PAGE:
The Future of Environmental Monitoring

Through investments by governments and private sector members into research and development, new technologies such as remote sensing, new DNA technologies, big data, robotics, and social networking, are drastically changing how the environment is monitored. As new technologies arise, tools adopted in the environmental monitoring system will share some common “technological DNA” with other surveillance systems such as health and security—shaping the future of environmental monitoring in Alberta.

The advance of sensor technology in recent years has greatly improved our ability to detect changes in our environment. In the recent Joint Oil Sands Monitoring Science Symposium, the Environmental Monitoring and Science Division (formerly AEMERA) demonstrated an Air Mapping Tool for Alberta. The tool combines satellite images with hourly air quality data from ground air monitoring stations to create hourly simulations of ambient air quality for the entire province. With a resolution of 10km by 10km, the tool is equivalent to more than six thousand virtual air monitoring stations.

Figure 1: The Air Mapping tool showcasing the Richardson Fire

The condition of the environment can impact the expression of genes. Advanced DNA technology is the fastest growing area in health science and the governments and businesses around the world are investing huge amount of money in this area.  With the advancement of DNA technologies, it is possible to detect environmental impact on species at the DNA level in the future.

Vast improvement in robotic technology in the areas of aviation, transportation, health care and environmental monitoring can significantly improve our measurements of the environmental quality. Last year, EMSD received an autonomous mobile platform that can carry air and water monitoring instruments. Powered by solar energy and guided by GPS, the mobile platform can measure water quality in our lakes and rivers as well as emissions from tailings ponds.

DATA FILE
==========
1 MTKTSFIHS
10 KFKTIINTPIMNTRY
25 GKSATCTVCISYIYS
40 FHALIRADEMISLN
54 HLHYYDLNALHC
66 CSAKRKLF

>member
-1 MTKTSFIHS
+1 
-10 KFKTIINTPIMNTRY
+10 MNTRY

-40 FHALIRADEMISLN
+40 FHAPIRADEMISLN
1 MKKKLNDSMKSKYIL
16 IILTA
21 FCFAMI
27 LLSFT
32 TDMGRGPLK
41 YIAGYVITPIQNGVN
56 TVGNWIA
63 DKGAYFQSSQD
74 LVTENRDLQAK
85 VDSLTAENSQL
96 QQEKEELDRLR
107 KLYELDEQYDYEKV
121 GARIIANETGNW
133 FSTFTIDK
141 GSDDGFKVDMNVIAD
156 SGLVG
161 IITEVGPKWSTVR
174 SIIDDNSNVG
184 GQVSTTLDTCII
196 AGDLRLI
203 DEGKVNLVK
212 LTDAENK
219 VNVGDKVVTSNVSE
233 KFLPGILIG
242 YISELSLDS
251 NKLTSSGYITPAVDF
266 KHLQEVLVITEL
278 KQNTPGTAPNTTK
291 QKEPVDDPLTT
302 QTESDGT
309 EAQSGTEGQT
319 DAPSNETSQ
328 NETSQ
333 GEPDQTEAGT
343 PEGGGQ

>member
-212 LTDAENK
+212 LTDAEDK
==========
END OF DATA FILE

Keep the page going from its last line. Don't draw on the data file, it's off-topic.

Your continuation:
Figure 2: A rendering of the autonomous mobile platform

We are living in the digital era of ‘big data’. Companies like Google, eBay, and Facebook process huge amounts of data every day.  In 2010, Facebook had a database of 26 petabytes (PB), in 2009, eBay had a one of 50 PB. Google handles the highest amount of data, processing 20 PB of data per day in 2008. (Note: 1PB is equivalent to 1000 terabytes and 1TB is equivalent to 1000GB.)  With the increased amount of data we collect every day, data dissemination and visualization become important.  To that end, we are working on innovative ways as shown below to present and communicate environmental data and information.

Figure 3: Daily NO2 Values in Edmonton from 2004 to 2014.
Each ring holds daily data for a year, ranging between 2004 (innermost ring) to 2014 (outermost ring). Each year starts with January at the top, moving clockwise for each ring.

Advancement of science and technology, combined with social networking platforms, encourages organizations and individuals to participate in environmental monitoring. For example, a product and online system like Air Quality Egg makes it easy for people to set up air quality monitors for as affordable as $200. Other products include portable devices for people to check their health and environmental conditions. In the near future, a host of user generated environmental data will be accessible for government and individuals to use.

In the new era of “New Enlightenment,” millennials, also known as “digital natives,” will be the key to integrating the various information technologies available. Combining the techniques and knowledge of “digital immigrants” (many of us born before the digital age) with the know-how of “digital natives”, new opportunities will emerge when we start to understand and implement new technologies. A number of surveillance systems will use similar technologies, so those systems can be integrated and complement each other. These similarities mean that our future environmental monitoring will include design components that encompass both integrated information and intelligence systems.